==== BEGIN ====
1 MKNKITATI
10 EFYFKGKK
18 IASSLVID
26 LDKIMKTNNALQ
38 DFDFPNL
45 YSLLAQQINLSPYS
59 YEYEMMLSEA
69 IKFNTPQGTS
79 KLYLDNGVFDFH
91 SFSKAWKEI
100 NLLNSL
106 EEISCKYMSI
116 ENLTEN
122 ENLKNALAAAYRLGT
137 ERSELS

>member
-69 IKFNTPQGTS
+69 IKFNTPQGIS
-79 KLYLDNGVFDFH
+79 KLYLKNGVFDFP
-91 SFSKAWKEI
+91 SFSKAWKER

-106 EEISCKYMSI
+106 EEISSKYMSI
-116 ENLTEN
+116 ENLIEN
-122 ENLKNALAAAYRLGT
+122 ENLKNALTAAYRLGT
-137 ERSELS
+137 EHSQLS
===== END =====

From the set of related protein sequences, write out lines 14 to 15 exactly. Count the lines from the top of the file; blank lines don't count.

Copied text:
122 ENLKNALAAAYRLGT
137 ERSELS